UnionsACT has today written to the ACT Government, urging it to take more time to consult on its proposed motor injury accident compensation laws.
The proposed laws represent the largest reform to personal injury compensation law in the ACT, and will substantially reduce rights for injured people, especially workers who are injured on the road while working. The main beneficiaries will be insurance company profits.
The sections of the Bill impacting workers’ rights was developed without consultation with unions, and changes to workers’ injury rights was not considered by the Citizens Jury process.
UnionsACT is especially concerned that the rights of workers injured in a road accident will be substantially reduced under the proposed changes, especially through their ability to access workers compensation or change schemes. Workers be forced to opt into either workers’ compensation or the new scheme after only 13 weeks; currently, a worker injured on the road can change scheme at any time (and one scheme pays back the other to prevent “double dipping”). This could have a negative impact on workers’ recovery, wellbeing and income.
The Bill includes a new concept of “significant occupation injury”, again without consultation with unions. The assessment will be conducted by a medical examiner determined by an insurance company, not the injured person’s treating doctor, and as drafted the Bill significantly restricts compensation for a worker who is injured in a road accident and is unable to return to work.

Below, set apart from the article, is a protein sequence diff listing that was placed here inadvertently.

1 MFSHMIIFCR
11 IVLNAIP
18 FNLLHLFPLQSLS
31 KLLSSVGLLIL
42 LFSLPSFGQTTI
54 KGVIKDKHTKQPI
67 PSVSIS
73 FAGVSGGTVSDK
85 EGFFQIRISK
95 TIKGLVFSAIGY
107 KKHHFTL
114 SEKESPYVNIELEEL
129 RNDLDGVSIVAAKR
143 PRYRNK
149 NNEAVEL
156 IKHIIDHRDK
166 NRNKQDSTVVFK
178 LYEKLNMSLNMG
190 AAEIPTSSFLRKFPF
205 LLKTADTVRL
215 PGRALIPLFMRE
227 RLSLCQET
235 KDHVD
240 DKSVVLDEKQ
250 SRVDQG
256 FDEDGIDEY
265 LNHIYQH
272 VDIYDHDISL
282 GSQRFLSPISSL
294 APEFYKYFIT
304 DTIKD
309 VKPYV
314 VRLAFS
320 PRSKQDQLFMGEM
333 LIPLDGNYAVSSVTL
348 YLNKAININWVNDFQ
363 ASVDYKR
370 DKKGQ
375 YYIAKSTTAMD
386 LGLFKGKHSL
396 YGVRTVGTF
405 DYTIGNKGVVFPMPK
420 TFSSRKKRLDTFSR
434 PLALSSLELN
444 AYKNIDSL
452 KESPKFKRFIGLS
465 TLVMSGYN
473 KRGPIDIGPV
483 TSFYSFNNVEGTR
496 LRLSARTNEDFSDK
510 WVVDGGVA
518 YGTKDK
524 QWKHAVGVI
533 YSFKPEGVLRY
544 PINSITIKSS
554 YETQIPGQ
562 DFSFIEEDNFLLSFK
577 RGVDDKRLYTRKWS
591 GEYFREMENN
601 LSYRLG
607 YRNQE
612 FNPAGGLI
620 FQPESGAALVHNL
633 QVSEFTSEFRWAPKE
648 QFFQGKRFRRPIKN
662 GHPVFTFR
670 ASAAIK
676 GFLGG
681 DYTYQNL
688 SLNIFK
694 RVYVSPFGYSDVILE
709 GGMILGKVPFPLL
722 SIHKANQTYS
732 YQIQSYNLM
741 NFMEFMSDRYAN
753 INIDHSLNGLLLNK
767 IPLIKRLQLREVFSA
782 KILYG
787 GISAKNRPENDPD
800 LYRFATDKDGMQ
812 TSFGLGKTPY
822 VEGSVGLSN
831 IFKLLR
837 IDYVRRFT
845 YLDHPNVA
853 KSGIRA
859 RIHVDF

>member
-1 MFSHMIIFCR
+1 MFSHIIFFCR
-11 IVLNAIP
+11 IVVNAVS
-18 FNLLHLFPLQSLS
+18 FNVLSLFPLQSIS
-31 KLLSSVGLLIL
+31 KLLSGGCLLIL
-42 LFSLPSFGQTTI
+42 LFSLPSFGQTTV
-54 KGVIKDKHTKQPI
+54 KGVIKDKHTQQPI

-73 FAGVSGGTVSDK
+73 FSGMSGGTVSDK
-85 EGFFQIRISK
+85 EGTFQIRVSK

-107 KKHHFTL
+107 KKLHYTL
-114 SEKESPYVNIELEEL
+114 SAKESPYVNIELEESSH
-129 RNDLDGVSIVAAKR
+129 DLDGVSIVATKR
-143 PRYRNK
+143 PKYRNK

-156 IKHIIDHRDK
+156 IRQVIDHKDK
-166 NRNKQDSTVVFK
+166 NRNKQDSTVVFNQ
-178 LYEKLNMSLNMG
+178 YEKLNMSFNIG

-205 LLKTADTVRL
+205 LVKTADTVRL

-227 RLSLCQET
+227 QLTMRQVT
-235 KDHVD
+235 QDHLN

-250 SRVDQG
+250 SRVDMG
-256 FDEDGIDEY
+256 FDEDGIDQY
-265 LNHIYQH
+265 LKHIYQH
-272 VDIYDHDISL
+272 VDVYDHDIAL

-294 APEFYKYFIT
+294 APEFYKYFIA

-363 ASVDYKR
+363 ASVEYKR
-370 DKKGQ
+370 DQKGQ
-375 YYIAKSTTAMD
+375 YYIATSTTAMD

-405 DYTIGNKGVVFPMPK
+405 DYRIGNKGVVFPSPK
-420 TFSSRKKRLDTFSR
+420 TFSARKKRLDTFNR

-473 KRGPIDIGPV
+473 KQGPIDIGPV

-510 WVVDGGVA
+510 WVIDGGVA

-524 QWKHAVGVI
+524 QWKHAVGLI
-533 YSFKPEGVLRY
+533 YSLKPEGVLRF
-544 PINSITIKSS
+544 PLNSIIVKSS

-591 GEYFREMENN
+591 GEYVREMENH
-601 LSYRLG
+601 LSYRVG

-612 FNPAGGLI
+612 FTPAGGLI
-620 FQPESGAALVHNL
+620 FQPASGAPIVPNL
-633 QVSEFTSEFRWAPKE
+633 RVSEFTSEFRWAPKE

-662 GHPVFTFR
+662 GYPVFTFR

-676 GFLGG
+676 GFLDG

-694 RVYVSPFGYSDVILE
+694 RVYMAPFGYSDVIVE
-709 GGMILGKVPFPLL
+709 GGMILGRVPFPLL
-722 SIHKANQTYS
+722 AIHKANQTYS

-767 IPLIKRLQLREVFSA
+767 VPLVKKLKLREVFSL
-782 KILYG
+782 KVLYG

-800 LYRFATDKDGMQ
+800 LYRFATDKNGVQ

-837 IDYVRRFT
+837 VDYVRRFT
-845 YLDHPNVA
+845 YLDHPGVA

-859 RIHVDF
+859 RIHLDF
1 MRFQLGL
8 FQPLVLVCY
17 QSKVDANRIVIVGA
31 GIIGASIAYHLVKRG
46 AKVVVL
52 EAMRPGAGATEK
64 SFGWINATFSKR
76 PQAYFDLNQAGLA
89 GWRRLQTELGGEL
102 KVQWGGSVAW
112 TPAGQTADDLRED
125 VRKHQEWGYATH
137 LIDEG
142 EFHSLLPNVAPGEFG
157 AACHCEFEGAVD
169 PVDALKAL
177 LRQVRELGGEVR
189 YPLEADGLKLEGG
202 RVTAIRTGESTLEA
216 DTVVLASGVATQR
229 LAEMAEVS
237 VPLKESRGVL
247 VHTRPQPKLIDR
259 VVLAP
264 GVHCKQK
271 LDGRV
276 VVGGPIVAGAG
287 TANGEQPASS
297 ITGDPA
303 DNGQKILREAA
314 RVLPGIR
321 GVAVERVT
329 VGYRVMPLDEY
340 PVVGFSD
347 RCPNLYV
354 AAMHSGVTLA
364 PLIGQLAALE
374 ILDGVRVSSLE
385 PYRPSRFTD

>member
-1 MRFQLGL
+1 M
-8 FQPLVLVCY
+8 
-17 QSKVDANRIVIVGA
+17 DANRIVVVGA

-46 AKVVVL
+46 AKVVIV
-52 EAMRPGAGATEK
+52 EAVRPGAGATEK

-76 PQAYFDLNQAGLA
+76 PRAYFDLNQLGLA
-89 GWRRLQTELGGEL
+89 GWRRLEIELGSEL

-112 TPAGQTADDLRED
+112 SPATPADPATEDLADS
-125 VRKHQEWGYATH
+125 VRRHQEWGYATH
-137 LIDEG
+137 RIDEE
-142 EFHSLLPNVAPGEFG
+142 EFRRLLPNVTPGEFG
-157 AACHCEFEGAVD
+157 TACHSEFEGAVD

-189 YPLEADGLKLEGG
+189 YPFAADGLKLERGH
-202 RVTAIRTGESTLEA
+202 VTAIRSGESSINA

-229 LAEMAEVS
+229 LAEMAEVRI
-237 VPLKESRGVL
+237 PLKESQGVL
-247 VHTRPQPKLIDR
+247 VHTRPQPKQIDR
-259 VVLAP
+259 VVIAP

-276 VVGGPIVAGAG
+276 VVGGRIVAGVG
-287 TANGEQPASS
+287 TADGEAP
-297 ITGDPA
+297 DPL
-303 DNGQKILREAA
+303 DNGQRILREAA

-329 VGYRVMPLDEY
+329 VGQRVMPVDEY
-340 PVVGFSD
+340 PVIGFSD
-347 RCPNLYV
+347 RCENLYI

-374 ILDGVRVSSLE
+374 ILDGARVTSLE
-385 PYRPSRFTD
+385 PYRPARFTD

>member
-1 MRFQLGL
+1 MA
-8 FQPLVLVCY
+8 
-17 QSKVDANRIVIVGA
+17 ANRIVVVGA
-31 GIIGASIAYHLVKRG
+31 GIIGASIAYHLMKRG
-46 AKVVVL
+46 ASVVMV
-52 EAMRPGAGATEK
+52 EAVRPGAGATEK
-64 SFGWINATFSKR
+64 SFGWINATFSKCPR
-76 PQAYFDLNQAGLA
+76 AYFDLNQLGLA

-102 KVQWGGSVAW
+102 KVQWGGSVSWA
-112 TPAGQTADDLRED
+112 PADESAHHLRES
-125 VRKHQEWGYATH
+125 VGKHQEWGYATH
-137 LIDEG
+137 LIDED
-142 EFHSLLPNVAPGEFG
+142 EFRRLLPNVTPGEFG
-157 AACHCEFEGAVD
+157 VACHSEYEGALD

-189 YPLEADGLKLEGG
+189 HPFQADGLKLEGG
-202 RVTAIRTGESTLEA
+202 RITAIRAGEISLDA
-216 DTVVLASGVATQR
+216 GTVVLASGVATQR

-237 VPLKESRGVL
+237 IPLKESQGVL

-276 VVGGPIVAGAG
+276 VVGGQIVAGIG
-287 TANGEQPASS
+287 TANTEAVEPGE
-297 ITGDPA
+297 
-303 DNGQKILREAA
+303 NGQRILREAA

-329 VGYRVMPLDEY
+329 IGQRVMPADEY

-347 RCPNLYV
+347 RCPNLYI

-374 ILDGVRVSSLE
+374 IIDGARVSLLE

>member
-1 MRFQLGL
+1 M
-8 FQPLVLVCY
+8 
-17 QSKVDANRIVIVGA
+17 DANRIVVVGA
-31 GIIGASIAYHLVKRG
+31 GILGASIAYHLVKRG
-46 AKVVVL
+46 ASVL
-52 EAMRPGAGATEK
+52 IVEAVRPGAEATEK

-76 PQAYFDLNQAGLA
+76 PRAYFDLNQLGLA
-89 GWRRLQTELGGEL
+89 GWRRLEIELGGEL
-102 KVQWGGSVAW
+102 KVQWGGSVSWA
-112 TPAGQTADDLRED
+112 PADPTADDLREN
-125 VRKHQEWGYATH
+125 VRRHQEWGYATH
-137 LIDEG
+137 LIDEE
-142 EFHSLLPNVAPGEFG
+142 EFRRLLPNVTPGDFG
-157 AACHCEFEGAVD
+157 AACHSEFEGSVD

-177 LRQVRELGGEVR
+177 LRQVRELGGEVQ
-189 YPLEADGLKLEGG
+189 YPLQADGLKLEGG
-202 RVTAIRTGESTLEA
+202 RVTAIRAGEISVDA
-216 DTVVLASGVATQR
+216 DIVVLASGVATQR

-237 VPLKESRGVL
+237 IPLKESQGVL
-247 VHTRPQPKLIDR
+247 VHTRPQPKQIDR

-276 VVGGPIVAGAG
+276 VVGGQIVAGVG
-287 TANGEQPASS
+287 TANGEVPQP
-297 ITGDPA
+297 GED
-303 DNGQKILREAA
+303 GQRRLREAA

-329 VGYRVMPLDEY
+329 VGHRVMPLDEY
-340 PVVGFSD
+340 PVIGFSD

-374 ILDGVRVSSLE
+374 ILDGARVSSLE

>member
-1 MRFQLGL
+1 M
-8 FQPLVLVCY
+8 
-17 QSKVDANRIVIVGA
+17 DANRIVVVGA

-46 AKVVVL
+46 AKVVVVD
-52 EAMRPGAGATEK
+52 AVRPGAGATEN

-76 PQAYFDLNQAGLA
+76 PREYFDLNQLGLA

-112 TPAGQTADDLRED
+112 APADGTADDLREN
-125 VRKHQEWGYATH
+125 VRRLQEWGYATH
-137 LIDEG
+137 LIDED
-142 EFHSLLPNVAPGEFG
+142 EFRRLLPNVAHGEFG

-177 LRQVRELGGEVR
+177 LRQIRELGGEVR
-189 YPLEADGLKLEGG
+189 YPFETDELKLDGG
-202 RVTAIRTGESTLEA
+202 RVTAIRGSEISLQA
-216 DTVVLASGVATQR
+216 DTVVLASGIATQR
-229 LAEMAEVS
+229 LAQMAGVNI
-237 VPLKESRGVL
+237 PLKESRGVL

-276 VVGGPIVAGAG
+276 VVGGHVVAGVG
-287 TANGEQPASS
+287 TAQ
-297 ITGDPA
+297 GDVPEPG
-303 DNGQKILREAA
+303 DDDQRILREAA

UnionsACT is also concerned the Bill was developed after years of intense lobbying behind the scenes by the duopoly insurance companies. While the Bill includes some new powers for a Commissioner, the sanction regime is a light touch for such a powerful industry and it will be overseen by ACAT, rather than the Magistrates Court.
The following quotes are attributable to Alex White, secretary of UnionsACT:
“Workers are facing substantial reductions in their rights to compensation if they are injured while on the road, and this is being rushed through without consultation with unions.
“While the Government may say the changes are generous, the truth is that injured workers will have fewer rights and fewer options under the proposals.
“There is no need for this haste, and there has been no effort made to explain or justify why workers should have their rights reduced.
“This is a highly complex reform with hundreds of pages of new legislation and even more regulation. By rushing there is significant risks of significant negative consequences for injured workers.”